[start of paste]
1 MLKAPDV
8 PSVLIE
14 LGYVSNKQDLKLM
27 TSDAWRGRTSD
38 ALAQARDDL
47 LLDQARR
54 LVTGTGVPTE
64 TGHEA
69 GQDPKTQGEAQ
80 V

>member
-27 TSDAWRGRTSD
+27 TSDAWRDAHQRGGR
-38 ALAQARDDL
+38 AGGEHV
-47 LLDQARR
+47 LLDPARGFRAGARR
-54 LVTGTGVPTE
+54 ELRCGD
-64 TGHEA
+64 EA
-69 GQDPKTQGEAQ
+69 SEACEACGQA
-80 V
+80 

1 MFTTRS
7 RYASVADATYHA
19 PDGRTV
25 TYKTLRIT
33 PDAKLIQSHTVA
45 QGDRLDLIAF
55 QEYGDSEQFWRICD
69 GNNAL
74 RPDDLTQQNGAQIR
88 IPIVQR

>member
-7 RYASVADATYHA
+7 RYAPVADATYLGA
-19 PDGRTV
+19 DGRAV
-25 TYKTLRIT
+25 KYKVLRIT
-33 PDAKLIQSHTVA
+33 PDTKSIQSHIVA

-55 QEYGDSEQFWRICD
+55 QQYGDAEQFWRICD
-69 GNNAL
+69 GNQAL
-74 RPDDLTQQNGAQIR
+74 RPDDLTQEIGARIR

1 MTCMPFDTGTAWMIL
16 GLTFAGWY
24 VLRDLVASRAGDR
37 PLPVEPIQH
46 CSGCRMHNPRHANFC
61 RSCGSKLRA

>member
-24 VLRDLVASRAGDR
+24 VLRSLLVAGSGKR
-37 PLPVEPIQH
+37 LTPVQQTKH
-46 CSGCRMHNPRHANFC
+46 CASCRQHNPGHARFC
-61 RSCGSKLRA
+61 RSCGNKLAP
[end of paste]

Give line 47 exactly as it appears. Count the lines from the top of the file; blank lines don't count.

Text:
-69 GNNAL